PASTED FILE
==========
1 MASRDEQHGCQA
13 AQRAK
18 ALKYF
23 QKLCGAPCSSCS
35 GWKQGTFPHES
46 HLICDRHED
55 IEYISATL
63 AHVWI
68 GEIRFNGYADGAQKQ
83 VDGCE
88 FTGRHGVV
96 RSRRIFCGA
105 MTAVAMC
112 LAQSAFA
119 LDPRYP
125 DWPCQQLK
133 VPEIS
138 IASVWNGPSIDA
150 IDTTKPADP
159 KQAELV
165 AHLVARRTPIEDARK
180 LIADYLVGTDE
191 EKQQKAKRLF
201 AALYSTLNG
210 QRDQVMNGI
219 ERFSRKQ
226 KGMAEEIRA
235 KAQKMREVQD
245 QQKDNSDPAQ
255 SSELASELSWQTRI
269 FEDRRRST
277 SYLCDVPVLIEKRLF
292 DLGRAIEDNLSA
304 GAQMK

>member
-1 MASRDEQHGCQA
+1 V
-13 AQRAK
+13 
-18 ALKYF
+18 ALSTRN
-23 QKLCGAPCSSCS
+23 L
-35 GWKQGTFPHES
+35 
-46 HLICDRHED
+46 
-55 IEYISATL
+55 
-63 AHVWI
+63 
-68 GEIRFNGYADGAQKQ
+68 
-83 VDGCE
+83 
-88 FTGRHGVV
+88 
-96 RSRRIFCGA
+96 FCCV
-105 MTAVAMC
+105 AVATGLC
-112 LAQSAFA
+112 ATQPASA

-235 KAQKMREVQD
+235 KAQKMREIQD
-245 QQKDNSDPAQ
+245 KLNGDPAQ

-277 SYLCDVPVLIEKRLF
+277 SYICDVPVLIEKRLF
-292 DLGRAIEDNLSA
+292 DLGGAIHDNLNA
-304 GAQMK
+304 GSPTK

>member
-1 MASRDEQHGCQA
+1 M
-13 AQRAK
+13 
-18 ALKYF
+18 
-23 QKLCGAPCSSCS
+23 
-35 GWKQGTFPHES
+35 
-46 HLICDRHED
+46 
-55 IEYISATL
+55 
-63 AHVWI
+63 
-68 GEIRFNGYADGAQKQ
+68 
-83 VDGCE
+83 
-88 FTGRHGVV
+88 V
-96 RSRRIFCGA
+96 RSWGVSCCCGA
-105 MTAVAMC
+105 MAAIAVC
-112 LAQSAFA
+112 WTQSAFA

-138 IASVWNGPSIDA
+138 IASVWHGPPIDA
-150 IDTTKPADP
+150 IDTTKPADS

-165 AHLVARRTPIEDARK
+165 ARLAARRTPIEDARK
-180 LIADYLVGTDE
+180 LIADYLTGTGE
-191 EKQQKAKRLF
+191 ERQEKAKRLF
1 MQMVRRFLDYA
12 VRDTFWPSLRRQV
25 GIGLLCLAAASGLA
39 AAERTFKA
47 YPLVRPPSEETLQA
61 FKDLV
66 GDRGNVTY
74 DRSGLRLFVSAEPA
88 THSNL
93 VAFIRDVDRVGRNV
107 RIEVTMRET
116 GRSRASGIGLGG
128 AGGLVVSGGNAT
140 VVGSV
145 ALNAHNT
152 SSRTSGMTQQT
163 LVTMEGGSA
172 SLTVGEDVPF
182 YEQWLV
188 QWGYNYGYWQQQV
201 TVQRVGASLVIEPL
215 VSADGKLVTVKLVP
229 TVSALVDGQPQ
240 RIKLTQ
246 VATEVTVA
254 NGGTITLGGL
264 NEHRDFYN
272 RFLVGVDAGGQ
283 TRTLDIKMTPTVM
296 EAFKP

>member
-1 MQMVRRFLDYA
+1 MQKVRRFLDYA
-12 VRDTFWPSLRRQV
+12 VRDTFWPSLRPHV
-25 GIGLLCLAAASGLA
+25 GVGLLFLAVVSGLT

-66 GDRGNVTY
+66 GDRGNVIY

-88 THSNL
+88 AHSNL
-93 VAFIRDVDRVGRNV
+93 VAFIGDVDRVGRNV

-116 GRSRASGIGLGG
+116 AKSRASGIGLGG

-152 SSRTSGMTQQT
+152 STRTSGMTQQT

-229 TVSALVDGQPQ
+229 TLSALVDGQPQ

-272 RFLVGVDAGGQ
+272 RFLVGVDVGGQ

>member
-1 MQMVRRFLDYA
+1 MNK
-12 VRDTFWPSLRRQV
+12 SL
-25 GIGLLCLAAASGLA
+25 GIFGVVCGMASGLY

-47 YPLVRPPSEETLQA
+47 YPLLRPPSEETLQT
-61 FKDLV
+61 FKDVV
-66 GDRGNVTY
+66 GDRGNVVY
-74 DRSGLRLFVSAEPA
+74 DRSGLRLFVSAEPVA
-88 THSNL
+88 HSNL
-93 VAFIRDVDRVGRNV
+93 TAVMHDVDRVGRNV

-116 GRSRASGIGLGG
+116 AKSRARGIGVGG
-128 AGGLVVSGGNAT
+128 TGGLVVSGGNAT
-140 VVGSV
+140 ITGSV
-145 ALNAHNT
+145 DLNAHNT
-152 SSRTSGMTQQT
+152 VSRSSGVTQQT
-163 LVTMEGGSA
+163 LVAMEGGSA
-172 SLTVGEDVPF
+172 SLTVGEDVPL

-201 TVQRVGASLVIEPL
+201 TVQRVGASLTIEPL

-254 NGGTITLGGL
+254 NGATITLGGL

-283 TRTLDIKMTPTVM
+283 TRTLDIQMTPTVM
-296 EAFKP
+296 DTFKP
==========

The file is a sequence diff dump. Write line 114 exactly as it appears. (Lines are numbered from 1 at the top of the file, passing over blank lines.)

12 VRDTFWPSLRRQV